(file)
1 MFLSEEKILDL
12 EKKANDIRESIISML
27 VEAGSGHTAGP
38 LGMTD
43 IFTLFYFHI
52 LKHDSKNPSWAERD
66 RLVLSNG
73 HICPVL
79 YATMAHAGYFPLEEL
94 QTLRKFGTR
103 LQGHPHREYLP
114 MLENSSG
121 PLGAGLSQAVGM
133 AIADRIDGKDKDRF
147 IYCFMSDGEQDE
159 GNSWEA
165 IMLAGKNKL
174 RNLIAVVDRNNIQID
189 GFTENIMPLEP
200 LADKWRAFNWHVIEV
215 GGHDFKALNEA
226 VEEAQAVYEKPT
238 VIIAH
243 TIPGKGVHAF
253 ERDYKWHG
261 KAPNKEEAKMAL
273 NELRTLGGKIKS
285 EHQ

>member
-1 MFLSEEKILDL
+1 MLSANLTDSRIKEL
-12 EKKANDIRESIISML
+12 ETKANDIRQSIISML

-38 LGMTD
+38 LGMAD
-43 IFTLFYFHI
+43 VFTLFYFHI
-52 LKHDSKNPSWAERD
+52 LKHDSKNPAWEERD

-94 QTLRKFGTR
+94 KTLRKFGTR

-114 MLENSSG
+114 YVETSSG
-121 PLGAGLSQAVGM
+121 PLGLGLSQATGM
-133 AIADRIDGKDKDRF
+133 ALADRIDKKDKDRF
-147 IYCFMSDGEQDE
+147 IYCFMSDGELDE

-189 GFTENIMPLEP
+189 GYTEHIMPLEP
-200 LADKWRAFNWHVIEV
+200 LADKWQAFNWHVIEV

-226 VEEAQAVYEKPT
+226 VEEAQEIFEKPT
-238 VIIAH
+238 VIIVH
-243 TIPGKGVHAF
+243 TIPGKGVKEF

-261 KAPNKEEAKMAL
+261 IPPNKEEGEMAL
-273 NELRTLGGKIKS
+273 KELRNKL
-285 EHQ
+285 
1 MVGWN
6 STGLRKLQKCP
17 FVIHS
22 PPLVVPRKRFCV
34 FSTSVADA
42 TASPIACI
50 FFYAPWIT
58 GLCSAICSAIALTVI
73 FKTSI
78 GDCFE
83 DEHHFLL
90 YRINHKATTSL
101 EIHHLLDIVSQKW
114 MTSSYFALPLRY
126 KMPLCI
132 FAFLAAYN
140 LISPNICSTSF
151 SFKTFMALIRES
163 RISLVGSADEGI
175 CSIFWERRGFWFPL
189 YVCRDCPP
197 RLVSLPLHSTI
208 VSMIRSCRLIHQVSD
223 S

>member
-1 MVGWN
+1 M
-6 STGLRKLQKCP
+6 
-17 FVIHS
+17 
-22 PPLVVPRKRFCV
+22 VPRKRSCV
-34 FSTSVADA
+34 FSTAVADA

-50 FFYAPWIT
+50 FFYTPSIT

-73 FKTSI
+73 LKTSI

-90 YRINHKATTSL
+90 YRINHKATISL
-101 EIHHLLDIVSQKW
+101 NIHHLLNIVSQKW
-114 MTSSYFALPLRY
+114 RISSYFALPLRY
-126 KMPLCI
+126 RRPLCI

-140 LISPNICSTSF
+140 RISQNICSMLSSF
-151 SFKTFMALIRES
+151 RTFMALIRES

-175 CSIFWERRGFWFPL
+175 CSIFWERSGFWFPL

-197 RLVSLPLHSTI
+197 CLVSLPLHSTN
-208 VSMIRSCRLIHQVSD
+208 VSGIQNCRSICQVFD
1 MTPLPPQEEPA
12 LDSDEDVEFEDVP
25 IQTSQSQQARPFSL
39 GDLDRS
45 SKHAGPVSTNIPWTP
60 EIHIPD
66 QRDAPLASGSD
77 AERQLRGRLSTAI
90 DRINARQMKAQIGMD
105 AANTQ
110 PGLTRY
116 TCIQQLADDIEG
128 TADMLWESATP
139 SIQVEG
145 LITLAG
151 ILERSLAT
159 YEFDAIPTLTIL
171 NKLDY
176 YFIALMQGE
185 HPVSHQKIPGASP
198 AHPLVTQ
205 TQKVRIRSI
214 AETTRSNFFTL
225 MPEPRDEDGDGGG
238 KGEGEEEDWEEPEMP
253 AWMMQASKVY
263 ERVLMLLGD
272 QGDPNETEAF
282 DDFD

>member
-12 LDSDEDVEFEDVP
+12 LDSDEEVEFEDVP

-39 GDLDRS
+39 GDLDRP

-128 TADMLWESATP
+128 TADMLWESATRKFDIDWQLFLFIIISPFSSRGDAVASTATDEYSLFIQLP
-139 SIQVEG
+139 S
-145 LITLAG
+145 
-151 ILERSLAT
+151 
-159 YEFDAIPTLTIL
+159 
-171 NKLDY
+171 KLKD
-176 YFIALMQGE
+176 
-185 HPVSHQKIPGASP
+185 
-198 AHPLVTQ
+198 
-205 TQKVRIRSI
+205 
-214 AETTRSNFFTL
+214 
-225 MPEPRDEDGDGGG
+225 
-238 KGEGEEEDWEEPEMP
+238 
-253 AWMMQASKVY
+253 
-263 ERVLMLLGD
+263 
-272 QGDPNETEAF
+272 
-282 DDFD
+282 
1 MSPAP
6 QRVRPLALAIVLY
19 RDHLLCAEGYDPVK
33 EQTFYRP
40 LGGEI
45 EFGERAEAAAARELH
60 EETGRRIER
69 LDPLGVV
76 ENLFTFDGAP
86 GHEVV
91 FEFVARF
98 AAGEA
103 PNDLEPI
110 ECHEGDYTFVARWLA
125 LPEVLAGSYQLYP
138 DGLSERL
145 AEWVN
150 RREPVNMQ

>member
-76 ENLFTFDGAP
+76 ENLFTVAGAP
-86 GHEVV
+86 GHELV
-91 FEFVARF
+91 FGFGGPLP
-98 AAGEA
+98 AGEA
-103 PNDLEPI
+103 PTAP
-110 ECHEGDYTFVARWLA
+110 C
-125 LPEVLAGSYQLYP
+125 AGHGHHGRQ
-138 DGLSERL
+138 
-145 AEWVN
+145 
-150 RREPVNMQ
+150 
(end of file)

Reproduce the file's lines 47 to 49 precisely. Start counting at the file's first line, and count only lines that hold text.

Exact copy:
+133 ALADRIDKKDKDRF
-147 IYCFMSDGEQDE
+147 IYCFMSDGELDE